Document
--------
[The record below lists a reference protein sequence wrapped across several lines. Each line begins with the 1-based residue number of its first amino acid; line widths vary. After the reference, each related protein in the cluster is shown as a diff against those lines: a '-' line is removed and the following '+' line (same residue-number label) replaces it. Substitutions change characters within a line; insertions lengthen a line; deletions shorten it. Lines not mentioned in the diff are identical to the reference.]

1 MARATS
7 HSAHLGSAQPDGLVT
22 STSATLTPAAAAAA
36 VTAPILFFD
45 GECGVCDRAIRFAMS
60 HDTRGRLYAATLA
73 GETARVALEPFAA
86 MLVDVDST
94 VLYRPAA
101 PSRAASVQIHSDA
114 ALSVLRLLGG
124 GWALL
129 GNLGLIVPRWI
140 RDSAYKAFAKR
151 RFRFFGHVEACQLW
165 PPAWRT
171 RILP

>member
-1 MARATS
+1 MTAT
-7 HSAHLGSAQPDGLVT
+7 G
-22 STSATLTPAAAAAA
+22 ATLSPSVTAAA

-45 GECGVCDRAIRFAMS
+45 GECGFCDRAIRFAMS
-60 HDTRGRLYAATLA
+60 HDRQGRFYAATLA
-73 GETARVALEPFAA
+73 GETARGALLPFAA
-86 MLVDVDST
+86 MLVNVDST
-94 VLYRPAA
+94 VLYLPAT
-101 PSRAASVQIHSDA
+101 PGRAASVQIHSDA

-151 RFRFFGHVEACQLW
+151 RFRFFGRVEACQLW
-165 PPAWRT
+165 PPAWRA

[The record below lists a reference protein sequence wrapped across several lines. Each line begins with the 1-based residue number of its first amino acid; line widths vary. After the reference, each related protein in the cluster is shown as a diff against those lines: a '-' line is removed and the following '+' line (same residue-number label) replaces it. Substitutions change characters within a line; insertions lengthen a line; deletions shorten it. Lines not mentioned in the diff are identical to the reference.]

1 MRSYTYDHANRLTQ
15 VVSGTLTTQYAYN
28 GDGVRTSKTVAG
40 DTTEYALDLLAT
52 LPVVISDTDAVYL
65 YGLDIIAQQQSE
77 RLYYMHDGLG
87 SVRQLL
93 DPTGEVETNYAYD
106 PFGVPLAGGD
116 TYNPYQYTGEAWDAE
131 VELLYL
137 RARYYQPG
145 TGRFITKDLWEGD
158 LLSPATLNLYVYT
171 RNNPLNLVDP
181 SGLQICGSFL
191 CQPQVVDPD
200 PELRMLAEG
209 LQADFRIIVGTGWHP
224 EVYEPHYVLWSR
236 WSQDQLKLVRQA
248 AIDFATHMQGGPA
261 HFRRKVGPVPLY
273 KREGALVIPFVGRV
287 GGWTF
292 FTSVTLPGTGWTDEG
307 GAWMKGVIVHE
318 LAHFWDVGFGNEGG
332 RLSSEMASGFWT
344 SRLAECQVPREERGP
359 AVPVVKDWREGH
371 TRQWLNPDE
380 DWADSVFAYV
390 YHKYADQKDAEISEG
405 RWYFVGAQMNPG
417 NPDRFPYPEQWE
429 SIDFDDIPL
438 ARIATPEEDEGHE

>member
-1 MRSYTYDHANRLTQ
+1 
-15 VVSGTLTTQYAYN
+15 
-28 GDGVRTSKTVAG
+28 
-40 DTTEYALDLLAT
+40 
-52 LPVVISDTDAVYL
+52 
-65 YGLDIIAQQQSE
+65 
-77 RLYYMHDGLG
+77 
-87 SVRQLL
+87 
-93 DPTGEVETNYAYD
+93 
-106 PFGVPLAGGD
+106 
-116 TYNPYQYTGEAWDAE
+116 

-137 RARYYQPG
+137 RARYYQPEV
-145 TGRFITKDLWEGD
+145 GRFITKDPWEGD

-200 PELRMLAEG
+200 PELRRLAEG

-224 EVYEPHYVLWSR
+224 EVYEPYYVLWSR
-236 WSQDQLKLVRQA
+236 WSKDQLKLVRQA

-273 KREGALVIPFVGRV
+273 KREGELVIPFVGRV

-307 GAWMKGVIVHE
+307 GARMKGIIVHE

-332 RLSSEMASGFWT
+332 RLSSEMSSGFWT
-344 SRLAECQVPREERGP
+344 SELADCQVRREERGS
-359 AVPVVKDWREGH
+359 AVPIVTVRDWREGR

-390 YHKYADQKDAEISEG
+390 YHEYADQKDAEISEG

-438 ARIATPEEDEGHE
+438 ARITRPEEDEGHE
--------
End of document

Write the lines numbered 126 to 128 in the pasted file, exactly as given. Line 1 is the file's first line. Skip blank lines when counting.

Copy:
+390 YHEYADQKDAEISEG

-438 ARIATPEEDEGHE
+438 ARITRPEEDEGHE